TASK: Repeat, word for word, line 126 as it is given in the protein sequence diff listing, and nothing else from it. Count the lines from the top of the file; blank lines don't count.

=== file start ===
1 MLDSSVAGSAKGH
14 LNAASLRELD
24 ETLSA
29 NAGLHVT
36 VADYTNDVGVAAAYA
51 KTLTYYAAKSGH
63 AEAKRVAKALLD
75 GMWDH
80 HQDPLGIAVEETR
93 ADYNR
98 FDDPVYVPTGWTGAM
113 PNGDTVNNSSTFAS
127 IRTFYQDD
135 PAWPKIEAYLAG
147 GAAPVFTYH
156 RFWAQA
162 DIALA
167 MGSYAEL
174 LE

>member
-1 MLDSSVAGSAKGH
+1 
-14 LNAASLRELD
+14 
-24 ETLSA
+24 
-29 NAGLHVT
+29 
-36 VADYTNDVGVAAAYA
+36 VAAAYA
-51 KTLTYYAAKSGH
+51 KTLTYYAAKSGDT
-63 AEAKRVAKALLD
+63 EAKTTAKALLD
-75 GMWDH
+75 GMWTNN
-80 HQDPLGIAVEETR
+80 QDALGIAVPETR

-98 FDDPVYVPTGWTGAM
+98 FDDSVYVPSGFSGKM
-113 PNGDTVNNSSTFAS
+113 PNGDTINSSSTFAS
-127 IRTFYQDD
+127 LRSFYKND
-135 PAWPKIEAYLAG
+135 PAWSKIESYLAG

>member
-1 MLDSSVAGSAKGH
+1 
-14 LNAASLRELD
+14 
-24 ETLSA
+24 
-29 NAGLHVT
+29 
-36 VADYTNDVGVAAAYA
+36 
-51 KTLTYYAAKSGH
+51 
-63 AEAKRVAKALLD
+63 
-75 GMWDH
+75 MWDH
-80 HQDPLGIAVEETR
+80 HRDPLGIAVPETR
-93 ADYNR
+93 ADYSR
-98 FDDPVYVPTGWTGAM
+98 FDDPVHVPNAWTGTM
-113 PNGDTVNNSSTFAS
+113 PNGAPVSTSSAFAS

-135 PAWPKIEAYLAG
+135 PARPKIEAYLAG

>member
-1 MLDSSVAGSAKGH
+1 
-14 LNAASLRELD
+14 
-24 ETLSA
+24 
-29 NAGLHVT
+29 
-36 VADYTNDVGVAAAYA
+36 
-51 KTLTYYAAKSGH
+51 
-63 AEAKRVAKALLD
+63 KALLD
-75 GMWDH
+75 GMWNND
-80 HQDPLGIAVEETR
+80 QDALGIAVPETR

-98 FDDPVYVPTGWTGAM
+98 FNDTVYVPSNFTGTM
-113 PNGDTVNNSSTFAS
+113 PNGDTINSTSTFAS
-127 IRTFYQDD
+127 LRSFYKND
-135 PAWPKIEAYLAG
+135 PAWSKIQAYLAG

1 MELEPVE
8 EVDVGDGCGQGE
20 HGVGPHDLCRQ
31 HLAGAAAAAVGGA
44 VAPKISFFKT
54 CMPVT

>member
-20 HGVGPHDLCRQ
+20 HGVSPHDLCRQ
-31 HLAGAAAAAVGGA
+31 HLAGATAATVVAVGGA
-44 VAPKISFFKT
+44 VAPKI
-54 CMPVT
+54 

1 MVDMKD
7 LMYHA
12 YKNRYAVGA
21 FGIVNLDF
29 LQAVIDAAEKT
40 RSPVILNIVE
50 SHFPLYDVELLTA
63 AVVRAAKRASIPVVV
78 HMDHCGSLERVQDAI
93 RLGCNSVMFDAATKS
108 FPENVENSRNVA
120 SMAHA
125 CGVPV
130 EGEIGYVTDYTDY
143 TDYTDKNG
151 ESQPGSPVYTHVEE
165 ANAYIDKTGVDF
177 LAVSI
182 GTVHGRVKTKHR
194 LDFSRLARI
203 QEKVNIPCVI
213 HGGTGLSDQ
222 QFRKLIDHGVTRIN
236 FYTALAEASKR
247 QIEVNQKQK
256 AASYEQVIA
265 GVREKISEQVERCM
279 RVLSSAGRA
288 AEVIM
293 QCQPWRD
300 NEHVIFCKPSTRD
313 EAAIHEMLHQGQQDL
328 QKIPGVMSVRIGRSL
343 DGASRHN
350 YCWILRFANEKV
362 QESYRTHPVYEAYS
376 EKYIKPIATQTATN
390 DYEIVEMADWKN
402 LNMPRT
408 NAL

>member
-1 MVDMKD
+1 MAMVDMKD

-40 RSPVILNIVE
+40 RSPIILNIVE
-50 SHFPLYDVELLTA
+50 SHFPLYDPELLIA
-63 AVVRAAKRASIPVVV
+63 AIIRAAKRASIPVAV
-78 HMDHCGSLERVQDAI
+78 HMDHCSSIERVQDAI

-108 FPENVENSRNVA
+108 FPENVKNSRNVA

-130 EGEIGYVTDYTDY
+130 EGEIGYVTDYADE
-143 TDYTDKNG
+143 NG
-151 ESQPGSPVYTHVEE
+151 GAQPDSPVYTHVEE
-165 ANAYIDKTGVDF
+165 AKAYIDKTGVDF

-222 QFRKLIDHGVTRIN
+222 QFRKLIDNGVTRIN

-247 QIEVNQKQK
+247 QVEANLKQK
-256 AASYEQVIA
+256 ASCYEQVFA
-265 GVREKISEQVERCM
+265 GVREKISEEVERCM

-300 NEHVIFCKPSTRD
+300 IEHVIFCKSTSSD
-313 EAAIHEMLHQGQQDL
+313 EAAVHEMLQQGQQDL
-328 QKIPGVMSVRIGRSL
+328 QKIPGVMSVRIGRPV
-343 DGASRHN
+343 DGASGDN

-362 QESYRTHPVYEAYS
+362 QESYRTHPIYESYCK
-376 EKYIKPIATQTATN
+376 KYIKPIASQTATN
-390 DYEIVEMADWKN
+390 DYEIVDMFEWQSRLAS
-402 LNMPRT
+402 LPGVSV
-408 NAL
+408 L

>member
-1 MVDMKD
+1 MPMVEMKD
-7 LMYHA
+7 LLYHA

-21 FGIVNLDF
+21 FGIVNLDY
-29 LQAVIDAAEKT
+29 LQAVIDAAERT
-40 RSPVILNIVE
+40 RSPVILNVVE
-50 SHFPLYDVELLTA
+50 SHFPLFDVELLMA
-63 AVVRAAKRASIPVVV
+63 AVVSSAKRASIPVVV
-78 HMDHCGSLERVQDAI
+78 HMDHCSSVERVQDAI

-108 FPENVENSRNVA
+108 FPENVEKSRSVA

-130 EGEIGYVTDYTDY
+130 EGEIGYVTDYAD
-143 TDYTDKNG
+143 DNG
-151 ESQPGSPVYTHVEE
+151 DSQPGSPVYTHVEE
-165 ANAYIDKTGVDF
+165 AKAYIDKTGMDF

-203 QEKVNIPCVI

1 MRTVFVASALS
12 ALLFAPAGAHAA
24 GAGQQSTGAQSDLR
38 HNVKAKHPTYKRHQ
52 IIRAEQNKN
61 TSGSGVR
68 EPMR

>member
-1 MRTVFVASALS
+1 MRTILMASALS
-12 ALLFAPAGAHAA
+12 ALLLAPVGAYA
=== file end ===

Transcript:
108 FPENVENSRNVA